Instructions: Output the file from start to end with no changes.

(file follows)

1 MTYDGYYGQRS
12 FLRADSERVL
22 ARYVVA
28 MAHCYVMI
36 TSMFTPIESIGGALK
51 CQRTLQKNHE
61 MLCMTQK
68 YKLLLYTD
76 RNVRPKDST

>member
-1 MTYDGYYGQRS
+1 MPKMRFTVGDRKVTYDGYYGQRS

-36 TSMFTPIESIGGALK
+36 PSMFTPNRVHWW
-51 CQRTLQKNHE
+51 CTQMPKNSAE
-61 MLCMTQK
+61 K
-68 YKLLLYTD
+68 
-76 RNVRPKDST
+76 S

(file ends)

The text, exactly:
1 MTYDGYYGQRS
12 FLRADSERVL
22 ARYVVA
28 MAHCYVMI
36 TSMFTPIESIGGALK
51 CQRTLQKNHE
61 MLCMTQK
68 YKLLLYTD
76 RNVRPKDST

>member
-1 MTYDGYYGQRS
+1 MPKMRFTVGDRKVTYDGYYGQRS

-36 TSMFTPIESIGGALK
+36 PSMFTPNRVHWW
-51 CQRTLQKNHE
+51 CTQMPKNSAE
-61 MLCMTQK
+61 K
-68 YKLLLYTD
+68 
-76 RNVRPKDST
+76 S